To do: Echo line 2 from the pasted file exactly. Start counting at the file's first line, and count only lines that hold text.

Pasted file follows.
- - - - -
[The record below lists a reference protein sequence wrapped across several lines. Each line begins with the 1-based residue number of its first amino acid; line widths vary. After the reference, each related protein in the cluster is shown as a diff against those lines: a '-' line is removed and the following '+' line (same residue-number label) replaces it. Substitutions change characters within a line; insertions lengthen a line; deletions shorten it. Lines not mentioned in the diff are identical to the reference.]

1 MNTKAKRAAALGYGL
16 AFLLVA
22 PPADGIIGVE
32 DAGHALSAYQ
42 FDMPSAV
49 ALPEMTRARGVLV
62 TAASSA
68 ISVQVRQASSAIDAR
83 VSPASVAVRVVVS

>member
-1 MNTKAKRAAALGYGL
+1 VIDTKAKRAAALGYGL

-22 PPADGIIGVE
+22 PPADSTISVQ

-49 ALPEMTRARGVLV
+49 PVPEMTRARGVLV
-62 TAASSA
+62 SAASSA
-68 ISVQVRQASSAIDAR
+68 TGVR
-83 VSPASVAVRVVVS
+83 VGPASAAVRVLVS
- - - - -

1 MNTKAKRAAALGYGL